After weeks of much bluster and little movement on the Premier League transfer front, summer kicked into gear with the second-biggest move of the post-season so far, while a few of the top flight’s lesser lights began to show their hands.
Here’s our rundown of this week’s deals, from the most valuable down:
Roberto Firmino (Hoffenheim to Liverpool, £29m)
The Reds’ ability to mix it with the best during the transfer window has been questioned by many, due to Brendan Rodgers’ series of summer failures since signing on as Anfield gaffer three years ago, but few will argue that this Brazil international’s purchase is anything but good news for Liverpool.
Firmino followed up a 16-goal Bundesliga season in 2013/14 with only seven last term, but his assist haul (10) was down just two on the previous campaign and Hoffenheim improved a place, from ninth to eighth.
Selecao coach Dunga has turned to Firmino at Copa America and the 23-year-old has duly obliged, notching their all-important second goal against Venezuela to send them through to the quarter-finals in Chile as group winners.
Just shy of £30 million is a lot of money for a man who is yet to even play Europa League football, never mind Champions League, but the transfer pool that Liverpool are fishing in doesn’t have many better catches. They are [3.85] to deliver a top-four finish.
Dimitri Payet (Marseille to West Ham, £10.7m)
Though Andorran side Lusitanos aren’t expected to pose the most fiendish of challenges, West Ham want to get their 2015/16 squad in place as swiftly as possible ahead of their Europa League kick-off on Thursday, and the most expensive piece of the jigsaw has now been added.
Payet is a French international attacking midfielder and was the outstanding player for Marseille as they narrowly missed out on Champions League qualification in 2014/15, scoring seven Ligue 1 goals and contributing 17 assists.
Giddy co-chairman David Sullivan enthused that “we have signed a world-class player; if he was 22 he would be £30m plus, but he’s still in his prime”. Even so, many will claim that giving a high-earning 28-year-old a five-year contract with the option of a sixth is pretty punchy.
Tyrone Mings (Ipswich to Bournemouth, £8m)
Bournemouth completed by far the costliest transfer to date of the promoted clubs, and one that has raised eyebrows too, with the Cherries splashing out £8 million on a 22-year-old who has never played higher than at Championship level.
However, the youngster did a grand job at left back for the Tractor Boys in 2014/15, ensuring that Aaron Cresswell wasn’t missed following his £2 million move to West Ham.
Cresswell went on to be named Hammer of the Year and be linked with an eight-figure Manchester City switch, so if Mings manages a similar impact, it could yet emerge that they struck a shrewd deal.
Gerard Deulofeu (Barcelona to Everton, £4.3m)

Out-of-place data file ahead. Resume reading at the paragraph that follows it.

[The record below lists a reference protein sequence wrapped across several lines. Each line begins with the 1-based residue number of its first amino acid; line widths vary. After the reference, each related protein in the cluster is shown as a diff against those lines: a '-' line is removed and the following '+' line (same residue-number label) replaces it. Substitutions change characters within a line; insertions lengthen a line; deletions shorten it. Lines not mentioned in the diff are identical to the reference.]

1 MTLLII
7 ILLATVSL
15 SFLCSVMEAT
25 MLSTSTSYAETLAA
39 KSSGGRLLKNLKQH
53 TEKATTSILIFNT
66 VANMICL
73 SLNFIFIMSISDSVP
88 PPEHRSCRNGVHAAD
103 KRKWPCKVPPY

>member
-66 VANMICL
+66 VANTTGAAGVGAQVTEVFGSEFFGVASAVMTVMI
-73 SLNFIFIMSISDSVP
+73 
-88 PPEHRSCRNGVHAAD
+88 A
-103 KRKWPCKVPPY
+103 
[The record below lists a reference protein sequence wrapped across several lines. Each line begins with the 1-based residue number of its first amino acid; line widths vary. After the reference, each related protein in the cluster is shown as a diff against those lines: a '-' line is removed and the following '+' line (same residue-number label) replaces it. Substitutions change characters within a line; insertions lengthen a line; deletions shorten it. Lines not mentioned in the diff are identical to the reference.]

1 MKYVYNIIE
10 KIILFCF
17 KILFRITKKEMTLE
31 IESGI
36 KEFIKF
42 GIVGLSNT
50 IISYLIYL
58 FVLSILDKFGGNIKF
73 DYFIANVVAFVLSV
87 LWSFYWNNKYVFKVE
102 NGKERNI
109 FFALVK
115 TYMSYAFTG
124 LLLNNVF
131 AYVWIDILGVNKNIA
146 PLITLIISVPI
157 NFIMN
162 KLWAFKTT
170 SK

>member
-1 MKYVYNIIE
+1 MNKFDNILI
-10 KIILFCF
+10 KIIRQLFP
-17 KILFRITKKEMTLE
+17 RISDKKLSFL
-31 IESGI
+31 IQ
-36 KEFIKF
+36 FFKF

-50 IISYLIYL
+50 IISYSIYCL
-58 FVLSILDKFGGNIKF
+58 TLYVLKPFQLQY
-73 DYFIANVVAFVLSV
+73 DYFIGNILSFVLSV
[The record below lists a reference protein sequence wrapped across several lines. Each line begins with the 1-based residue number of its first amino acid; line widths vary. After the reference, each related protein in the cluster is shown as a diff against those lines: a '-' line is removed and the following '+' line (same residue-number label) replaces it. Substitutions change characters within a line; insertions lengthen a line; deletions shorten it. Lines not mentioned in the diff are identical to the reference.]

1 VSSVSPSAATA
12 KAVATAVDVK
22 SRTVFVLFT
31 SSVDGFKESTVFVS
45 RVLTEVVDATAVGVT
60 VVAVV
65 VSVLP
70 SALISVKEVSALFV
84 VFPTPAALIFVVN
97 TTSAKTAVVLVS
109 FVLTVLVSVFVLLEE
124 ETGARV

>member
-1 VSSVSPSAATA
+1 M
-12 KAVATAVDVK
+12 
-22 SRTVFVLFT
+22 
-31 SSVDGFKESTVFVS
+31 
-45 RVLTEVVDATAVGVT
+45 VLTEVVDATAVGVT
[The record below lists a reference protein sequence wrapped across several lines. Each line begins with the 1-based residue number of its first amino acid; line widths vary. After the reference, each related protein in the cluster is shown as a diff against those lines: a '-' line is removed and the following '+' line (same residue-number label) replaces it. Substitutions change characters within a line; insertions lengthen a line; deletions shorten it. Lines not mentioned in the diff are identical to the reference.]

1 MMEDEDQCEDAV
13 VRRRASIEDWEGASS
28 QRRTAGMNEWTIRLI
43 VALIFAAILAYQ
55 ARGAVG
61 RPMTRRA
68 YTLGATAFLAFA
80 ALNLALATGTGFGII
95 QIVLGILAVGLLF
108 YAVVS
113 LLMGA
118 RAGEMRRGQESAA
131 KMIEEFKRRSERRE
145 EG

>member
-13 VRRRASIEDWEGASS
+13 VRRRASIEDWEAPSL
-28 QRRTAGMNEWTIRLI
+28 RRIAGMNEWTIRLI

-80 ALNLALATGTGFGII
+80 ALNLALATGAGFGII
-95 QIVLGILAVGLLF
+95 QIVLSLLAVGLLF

Roberto Martinez already knows all about this 21-year-old winger from his loan spell at Goodison Park in 2013/14, when Deulofeu’s quick, jinking runs from the wing frightened the lives out of many a Premier League full back.
He would have been waiting a long time to break into Luis Enrique’s Barcelona first team given the calibre of players in front of him, so Everton will feel they’ve picked up a bona fide bargain.
At less than £5 million, Deulofeu looks extremely cheap after already proving himself a handful in England, and five assists in 17 La Liga games on loan at Seviila last term – only ten of them starts – suggest that he remains in fine fettle.
Robert Huth (Stoke to Leicester, £3m)
Nigel Pearson’s men won more Premier League matches with the former Germany centre-half in the starting line up than without him last season, which is quite the feat considering Huth made his Foxes debut midway through February.
To give that point some extra context, Leicester triumphed in just 21 per cent of their 2014/15 fixtures minus the 30-year-old, compared with exactly half the 14 matches that Huth made Pearson’s teamsheet for.
He’s not cheap for his age, with the fee reported to rise to £4 million by the Leicester Mercury, but keeping a team in the top flight costs big money, and Leicester will feel that they have done a tidy bit of business with the Potters. If you disagree, the Foxes are [5.2] to be relegated.
James McClean (Wigan to West Brom, £1.5m)
It is difficult to get too enthused by McClean’s return to the Premier League, as it’s hard to know which version of the controversial Irishman is in transit.
Will it be the McClean who helped drag Sunderland to safety under Martin O’Neill in 2011/12, and usually gives a good account of himself for his old boss on Republic of Ireland duty?
Or will it be the McClean who languished in the Championship for the past two seasons, eventually relegated to League One with Wigan last term, having been dumped from the Stadium of Light by Paolo Di Canio in 2013? It’s not a big risk for West Brom at £1.5 million, but McClean has plenty to prove.
Maarten Stekelenburg (Fulham to Southampton, Loan)
Following Artur Boruc’s permanent move to Bournemouth, Saints boss Ronald Koeman needed a new goalkeeper to cover for injured number one Fraser Forster, with club captain Kelvin Davis and Paulo Gazzaniga apparently not up to the job.
It’s a tough balance for Koeman to strike, as Forster will be welcomed back as number one upon recovery, but Stekelenburg only turned out once across Ligue 1 and the Champions League on loan at Monaco last term, and the 2010 World Cup finalist hasn’t played for Netherlands since 2012.
The St Mary’s faithful will be hopeful of a swift return from Forster, with Stekelenburg sure to be rusty.